The problem with embracing the role of pantomime villain is that the audience laughs at you when you take a fall. So although Quade Cooper was downcast following Australia's semifinal loss to the All Blacks, saying he was prepared to take anything the All Blacks could throw at him, the sympathy levels will remain low here.

Billed as the man who could haunt the All Blacks and add to their World Cup hurt, the New Zealand-born playmaker was the one feeling the pain after the 20-6 defeat at Eden Park.

He spoke of the abuse he received as soon as he arrived in New Zealand for the tournament following his one-way feud with All Blacks' captain Richie McCaw, and said he wouldn't change a thing, but his postings on Twitter revealed he was hurting more than he was letting on. Cooper said on the social network site straight after the game: "Firstly to all those that have stood proud and are still standing proud thank you all! It has been a tough six weeks and about to get tougher.

"They say everything happens for a reason. So we are ready for everything you can possibly throw at us now. You can't make us feel any worse.''


The 23-year-old told reporters of the attention he received: "Everyone was trying to get at me personally and I definitely think I'm going to be better off for it. The way that everybody came at me from all angles, whether it was the media, the crowd; they were all trying to make a big buzz out of it. I got used to it and I think I got a lot of confidence out of it. When we come up against them next time, whether it's in the Bledisloe, Super Rugby over here or another World Cup if I'm lucky enough to get that chance, I'm sure that this will come around again but I'll be better off for it.

"I'm not in a position to point fingers about that or have a cry about it mate. It's there, it's going to happen and it has happened. For me it was about getting on and doing the best for my team and I feel that I did that. Every time I went out on the field I give 100 per cent and I think I did that tonight.''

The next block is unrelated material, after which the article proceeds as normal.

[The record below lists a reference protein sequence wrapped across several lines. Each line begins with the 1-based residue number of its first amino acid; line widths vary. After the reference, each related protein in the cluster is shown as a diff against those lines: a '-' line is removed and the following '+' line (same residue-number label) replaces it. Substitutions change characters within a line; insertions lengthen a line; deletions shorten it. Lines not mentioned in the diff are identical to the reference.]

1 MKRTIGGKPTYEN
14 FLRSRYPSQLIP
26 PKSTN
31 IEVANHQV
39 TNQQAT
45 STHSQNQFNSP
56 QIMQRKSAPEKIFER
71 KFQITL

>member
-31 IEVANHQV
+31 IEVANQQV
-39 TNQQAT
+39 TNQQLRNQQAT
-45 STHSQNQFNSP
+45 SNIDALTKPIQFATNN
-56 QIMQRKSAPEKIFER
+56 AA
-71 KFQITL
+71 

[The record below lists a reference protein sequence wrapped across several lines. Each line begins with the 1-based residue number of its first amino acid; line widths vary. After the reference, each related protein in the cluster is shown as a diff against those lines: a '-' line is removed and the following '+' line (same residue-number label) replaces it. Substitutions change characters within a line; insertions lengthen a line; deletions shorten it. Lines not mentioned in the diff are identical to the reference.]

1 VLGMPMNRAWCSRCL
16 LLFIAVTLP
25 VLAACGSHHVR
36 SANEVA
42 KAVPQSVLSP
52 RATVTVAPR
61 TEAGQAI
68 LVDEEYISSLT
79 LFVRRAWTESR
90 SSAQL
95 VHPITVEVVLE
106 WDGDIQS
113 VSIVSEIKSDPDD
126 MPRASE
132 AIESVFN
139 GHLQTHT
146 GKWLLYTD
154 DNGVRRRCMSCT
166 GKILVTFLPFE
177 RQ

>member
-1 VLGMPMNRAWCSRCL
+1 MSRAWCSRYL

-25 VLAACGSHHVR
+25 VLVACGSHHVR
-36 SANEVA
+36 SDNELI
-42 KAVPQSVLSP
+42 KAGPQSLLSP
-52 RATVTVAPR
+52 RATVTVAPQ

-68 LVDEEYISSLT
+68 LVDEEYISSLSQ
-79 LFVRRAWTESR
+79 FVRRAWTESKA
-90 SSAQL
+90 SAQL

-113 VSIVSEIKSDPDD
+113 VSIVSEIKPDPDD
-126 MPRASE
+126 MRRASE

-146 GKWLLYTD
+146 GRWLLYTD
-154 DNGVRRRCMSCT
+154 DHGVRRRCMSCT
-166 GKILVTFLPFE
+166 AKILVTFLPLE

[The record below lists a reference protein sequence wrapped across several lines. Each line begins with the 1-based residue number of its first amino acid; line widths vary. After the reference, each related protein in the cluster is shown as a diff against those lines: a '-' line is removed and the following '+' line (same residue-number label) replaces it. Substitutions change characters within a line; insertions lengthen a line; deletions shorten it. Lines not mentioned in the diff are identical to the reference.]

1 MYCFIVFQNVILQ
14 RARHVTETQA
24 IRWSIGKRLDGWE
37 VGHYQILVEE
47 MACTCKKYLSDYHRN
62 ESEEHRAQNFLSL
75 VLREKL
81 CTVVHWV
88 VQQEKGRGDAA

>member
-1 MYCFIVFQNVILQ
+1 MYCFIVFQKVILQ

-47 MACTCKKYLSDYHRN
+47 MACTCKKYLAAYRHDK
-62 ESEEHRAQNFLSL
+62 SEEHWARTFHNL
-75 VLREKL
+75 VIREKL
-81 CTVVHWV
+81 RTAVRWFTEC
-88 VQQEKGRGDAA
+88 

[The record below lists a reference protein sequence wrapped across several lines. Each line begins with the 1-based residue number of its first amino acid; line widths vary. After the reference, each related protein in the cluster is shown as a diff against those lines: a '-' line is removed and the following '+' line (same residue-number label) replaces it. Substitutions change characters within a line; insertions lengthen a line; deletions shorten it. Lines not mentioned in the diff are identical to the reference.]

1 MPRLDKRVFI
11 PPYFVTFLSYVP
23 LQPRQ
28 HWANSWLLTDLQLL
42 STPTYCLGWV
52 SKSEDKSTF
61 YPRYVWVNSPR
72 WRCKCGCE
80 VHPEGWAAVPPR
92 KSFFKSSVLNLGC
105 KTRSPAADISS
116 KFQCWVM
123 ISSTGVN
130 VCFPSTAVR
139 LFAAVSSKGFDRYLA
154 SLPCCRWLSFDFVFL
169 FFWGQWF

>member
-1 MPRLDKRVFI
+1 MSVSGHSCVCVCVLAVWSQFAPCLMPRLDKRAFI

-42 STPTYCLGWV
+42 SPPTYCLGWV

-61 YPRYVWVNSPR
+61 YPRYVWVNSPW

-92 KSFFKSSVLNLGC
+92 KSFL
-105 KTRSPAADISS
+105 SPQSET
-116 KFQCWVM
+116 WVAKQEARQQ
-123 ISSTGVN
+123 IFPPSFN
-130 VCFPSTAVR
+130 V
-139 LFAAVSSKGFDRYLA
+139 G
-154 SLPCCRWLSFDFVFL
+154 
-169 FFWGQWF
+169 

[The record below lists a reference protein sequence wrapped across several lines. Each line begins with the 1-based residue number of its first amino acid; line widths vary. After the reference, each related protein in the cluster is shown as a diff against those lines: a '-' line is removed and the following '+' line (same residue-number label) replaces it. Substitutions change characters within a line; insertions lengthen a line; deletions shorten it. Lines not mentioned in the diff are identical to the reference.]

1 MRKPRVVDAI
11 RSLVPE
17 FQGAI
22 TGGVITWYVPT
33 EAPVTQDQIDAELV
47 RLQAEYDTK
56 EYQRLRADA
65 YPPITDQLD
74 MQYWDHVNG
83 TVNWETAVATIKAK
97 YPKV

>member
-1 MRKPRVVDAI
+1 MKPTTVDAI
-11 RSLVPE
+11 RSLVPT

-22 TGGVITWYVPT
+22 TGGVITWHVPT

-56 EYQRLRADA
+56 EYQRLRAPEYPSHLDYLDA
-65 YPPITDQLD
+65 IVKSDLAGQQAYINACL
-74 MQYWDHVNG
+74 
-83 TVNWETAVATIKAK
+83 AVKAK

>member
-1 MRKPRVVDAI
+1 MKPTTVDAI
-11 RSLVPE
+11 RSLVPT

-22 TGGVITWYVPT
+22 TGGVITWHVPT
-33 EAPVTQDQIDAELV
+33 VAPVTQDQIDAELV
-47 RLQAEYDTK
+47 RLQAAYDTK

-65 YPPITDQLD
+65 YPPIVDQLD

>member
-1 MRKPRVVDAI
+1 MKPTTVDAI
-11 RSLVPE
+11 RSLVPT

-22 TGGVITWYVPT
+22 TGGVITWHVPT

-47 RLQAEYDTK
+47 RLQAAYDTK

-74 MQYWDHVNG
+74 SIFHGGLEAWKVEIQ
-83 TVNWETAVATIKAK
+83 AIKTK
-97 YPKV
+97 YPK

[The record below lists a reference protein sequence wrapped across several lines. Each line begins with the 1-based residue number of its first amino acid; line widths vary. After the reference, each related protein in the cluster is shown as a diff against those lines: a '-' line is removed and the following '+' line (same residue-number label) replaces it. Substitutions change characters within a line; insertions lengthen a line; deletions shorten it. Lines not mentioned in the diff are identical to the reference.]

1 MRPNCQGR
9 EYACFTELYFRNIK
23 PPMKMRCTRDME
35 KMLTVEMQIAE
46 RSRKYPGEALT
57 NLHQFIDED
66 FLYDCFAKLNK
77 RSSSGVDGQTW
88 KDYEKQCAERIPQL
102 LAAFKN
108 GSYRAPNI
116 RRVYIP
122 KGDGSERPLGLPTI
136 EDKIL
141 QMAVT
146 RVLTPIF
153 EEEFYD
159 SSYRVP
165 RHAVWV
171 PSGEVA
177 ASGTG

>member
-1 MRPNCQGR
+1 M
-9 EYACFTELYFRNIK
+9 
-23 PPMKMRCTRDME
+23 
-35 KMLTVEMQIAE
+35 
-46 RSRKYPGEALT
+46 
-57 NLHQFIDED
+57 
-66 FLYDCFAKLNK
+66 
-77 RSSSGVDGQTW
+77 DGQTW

Asked if the attention was sometimes vindictive, he replied: "It's been the case in the whole tournament - from the minute I stepped off the plane until the minute I step on the plane. I'm sure everyone will have their opinions and I'm not going to try to make any perception different. I am who I am and I'm going to play my own way and whether you like it or not that's me.''

The writing was on the wall for Cooper when he starting the match by kicking the ball out on the full. He battled to get into the game, dropped high kicks and was dumped in some heavy tackles. He kicked a neat drop goal in the first half and a little of the tricky footwork appeared as the game wore on, but the all-enveloping All Black defence ensured his opportunities to spark something were limited.

"It showed the intensity and accuracy that they brought to the game,'' he said. "Right across the board they were just making it a personal contest between each player and at the end of the day they came out on top.''

All Blacks' coach Graham Henry wasn't afraid to add his observations when asked about the crowd booing New Zealand's "Public Enemy No1''.

"I think Quade Cooper probably brought a bit of that on to himself,'' Henry said. "He's got a wee bit of mileage to make up and he probably made up a bit of mileage tonight. So I think you've got to earn that respect and he lost that respect with his actions in previous test matches, so that's natural. But he tried very hard tonight and he kept his nose clean which was nice and he gained some respect.''

As for Cooper, one gets the feeling he will right the ledger at some stage.


"This is a massive occasion in anyone's career, whether you're a player or a coach or in the media, everyone's learned a lot out of this tournament,'' he said. "I'm in a very privileged position of standing out in there on the field in front of what was a massive crowd and the amount of viewers watching it around the world. It's been a lifelong dream and I'll never walk off the field with any regrets.''